Poster #173, SCEC Community Models (CXM)

Joint MCMC Inversion of Rayleigh Wave Phase Velocity, Ellipticity, and Receiver Functions: Southern California Shear Velocity Model Expanding to the Shallower and Deeper Crust

Elizabeth Berg, Fan-Chi Lin, Vera Schulte-Pelkum, Konstantinos Gkogkas, & Hongrui Qiu
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Poster Presentation

2020 SCEC Annual Meeting, Poster #173, SCEC Contribution #10714 VIEW PDF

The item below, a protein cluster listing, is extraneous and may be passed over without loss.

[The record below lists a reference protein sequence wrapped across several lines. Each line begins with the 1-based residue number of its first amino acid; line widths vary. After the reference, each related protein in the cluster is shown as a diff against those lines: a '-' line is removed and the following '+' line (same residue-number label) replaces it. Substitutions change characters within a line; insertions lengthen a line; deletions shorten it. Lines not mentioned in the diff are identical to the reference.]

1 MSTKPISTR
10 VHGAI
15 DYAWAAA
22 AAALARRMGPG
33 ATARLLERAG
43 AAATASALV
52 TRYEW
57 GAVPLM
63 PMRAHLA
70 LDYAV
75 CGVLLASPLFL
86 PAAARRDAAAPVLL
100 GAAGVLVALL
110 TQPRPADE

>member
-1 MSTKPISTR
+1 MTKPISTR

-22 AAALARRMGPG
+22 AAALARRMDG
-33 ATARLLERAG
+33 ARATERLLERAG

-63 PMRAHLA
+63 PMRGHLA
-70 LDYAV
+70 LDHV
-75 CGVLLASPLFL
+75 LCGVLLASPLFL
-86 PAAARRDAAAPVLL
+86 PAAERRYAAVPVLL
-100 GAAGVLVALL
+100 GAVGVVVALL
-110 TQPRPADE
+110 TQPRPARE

We provide a new isotropic shear velocity model of Southern California with sensitivity from the near-surface into the upper mantle, including resolving Moho depths. We accomplish this through Bayesian joint inversion of Rayleigh wave phase velocities, ellipticity measurements, and receiver functions at over 300 stations in Southern California from the Anza network and Southern California Seismic Network. We use continuous records from these stations for 2015 to obtain ambient noise cross-correlations that provide both phase velocity measurements, via Eikonal tomography for 2.5s-16s periods, and ellipticity measurements for 2s-26s periods. Additionally, we include phase velocity measurements... through Helmholtz tomography from Rayleigh waves generated by more than 350 regional and teleseismic events (Mw>3) for 15s-80s periods. The combined datasets expand the sensitivity range from previous studies to both shallower and deeper shear-velocity structure. Receiver functions in this area show particularly strong variations with backazimuth due to 3-dimensional heterogeneity and anisotropy. Since teleseismic event coverage used for receiver functions is azimuthally uneven, it will bias estimates of substation structure unless corrections for azimuthal variations are made. We include azimuthally-averaged radial receiver functions recorded across the networks to further constrain near-station subsurface structure, including the Moho. We leverage the complementary sensitivity of these datasets in a Markov Chain Monte Carlo joint inversion to provide quantified model uncertainty and understanding of sensitivity. We observe well-known large-scale features consistent with existing models in the overlapping region, such as prominent sedimentary layers in the Central Valley, Los-Angeles, San Bernardino, and Ventura basins.